In the basement of the Irving K. Barber (IKB) Learning Centre, tucked in a corner behind multiple glass doors and a security desk, is a dim backroom that is curiously colder than the rest of the building. This is the Chung Collection, just one small portion of UBC’s vast Rare Books collection. With more than 25,000 items in this room alone, the Chung Collection fits more than a century of Canadian history into its tightly packed drawers and display cases.
The myriad of objects stored away in these display cases rarely sees much traffic from students, but for those who are willing to venture into the depths of IKB, there is a world of treasures waiting.
Canadian Pacific Rail Advert for Lake Louise, Peter Ewert
The walls of the Chung Collection gallery are lined with Canadian Pacific Rail advertisements ranging 1924 to the mid-1950s, most of which are the work of Saskatchewan-born Peter Ewert. Ewert’s stylized paintings of iconic Canadian sites, like this one of Lake Louise, gave tourists an idyllic image of the Canadian adventure they could embark one with CP rail. This 1942 ad for the Chateau Lake Louise depicts bathers lounging lakeside, in the shadow of the blue-tinted mountains. Growing up in Alberta, Lake Louise is one of my favourite places to visit year-round — despite the usual focus on its winter attraction. To see a representation of bygone lakeside summers is a welcome break from the usual “winter wonderland” connotations that usually come to mind.
Canadian Pacific Advert for Skiing in Canada, Peter Ewert
Though the tourism industry has evolved throughout history to match trends, some tourist favourites stand the test of time. The Canadian Rockies hold a reputation for world-class skiing — based on the Chung Collection, this isn’t a new phenomenon. Ewert’s 1941 “Ski in Canada” ad, once again made for Canadian Pacific Rail, depicts a skier racing against a backdrop of blue sky. The nondescript design emphasizes the thrill of skiing in Canada at any of the many ski resorts that were already beginning to populate the Rockies. The image of the skier racing through a deep blue ski is the representation of my ideal day on the slopes: skiing so fast you’re barely touching the ground.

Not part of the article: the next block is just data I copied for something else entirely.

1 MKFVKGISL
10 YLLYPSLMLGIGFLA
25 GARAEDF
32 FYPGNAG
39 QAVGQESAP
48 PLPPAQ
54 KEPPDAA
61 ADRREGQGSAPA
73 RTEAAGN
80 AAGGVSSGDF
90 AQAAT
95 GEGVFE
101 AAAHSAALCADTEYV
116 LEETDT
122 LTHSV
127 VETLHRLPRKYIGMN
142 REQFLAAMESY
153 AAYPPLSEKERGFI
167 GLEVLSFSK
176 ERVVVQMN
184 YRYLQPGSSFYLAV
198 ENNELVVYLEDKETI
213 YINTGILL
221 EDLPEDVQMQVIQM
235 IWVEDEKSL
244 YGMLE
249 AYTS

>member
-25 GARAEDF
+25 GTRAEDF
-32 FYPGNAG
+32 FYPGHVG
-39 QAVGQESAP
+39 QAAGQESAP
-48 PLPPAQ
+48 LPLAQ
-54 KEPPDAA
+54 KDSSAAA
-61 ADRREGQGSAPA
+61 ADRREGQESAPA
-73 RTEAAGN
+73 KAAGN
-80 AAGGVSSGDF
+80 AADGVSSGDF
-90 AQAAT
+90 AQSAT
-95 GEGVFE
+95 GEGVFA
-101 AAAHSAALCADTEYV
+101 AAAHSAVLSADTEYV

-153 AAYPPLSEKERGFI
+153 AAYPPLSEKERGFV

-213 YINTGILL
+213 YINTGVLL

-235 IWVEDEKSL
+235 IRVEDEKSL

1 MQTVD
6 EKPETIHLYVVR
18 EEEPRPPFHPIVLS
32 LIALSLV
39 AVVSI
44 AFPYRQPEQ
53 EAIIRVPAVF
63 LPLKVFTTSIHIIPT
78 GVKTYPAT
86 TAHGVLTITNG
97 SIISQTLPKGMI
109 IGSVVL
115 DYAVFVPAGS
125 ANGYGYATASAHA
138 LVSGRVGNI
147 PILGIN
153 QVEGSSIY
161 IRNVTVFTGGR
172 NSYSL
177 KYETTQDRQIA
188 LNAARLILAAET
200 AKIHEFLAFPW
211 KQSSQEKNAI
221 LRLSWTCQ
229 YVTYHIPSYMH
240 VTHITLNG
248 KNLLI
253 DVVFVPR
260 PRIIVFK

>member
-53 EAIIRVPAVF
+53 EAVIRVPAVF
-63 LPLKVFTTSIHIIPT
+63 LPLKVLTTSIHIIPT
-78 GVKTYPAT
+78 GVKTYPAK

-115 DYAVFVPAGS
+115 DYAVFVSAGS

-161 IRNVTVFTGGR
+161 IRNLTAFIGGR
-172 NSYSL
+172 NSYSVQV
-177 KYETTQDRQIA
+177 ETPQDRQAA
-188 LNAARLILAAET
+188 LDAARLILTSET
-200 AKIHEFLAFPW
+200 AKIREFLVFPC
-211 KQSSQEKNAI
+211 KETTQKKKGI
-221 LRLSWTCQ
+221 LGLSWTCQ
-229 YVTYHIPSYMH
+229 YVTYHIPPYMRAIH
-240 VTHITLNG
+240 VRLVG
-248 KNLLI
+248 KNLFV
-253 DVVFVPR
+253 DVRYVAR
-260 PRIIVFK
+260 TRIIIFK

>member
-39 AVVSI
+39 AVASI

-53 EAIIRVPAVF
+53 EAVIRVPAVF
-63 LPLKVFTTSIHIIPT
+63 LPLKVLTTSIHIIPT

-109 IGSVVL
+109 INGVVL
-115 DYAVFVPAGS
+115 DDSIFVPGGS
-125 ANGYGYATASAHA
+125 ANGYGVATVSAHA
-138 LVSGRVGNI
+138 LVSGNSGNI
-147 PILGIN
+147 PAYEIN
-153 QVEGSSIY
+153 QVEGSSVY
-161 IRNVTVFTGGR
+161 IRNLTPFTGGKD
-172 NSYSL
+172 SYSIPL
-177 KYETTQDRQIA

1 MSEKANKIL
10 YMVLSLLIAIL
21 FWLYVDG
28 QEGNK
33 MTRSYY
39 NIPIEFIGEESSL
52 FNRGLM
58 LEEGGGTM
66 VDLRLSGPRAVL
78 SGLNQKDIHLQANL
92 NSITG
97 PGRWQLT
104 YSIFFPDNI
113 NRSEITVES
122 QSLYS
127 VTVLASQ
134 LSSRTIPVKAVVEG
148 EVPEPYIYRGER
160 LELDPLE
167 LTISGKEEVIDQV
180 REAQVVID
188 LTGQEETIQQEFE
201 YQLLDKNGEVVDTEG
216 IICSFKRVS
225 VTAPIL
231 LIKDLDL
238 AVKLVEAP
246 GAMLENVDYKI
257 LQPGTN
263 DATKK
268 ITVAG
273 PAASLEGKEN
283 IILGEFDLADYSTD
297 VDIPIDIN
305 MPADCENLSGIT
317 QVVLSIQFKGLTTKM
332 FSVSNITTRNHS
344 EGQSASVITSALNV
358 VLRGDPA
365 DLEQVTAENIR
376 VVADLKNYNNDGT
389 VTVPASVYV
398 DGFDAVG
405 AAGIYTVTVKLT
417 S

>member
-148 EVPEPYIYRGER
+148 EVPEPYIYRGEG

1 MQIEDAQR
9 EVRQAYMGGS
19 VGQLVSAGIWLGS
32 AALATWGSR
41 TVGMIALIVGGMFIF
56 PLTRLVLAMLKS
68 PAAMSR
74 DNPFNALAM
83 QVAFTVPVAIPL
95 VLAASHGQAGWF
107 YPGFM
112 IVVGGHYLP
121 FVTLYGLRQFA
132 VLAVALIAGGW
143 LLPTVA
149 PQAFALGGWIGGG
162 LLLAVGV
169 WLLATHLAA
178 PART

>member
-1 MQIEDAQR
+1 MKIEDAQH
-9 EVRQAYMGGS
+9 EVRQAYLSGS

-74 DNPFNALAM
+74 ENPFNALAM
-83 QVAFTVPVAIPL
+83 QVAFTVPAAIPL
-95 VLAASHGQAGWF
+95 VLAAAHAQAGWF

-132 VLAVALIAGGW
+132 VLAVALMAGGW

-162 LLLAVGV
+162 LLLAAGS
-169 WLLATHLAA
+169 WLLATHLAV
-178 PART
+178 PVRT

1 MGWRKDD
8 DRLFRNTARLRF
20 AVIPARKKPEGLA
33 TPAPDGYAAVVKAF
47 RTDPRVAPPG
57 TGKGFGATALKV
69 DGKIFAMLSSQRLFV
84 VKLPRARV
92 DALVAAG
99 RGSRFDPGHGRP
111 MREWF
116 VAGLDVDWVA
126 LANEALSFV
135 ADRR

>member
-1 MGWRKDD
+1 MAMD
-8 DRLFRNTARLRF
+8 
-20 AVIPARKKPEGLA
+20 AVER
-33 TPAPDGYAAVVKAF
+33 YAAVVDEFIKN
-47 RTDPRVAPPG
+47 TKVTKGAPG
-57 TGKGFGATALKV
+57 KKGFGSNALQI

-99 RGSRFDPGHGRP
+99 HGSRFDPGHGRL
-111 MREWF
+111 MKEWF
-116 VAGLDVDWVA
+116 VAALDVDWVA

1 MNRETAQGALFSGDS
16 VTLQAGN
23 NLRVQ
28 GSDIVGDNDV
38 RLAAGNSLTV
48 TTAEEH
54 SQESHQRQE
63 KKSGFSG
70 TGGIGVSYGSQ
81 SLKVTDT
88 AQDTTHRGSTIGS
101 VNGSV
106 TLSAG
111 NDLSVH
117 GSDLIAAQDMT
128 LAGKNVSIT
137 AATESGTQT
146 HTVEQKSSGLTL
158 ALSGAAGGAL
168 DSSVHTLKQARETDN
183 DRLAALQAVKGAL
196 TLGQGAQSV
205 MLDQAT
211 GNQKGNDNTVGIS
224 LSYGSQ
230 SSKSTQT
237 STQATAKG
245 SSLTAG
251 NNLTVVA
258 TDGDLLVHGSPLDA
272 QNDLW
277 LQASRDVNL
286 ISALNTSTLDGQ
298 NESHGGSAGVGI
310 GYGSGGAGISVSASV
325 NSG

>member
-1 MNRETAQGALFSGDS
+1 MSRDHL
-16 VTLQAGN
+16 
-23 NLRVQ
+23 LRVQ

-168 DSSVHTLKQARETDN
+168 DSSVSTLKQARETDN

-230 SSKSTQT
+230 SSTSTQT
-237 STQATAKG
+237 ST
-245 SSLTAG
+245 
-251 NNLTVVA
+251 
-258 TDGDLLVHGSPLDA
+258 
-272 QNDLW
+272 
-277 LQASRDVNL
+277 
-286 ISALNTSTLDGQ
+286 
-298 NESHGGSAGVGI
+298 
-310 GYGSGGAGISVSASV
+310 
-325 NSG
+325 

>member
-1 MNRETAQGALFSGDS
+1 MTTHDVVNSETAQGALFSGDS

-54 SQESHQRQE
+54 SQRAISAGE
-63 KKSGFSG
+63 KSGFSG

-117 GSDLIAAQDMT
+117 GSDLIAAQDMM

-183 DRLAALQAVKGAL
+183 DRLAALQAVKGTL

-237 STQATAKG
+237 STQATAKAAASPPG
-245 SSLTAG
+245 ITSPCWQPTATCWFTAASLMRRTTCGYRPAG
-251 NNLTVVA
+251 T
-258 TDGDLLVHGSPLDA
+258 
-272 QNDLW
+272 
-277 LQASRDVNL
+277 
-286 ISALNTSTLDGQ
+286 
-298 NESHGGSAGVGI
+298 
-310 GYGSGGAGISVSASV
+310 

Twenty-Four Hour Motor Detour Guide to the Canadian Rockies, Brewster Travel
How many modern travellers use physical guide books anymore? For early travellers exploring the Canadian Rockies, guide books were an essential resource. The Banff “Motor Detour” guide from Brewster Transport in the Chung Collection tempted tourists with a whimsical image of motorists encountering bighorn sheep. Issued in 1928, this guide book would have been aimed at tourists who wanted to experience the natural beauty of the Rockies from the comfort of their car. Call me a biased Albertan, but my first choice for any road trip opportunity would be Banff National Park — from 1928 until now, its indescribable natural beauty has been easily accessible by car, for any tourist willing to brave meeting a few bighorn sheep on the highway.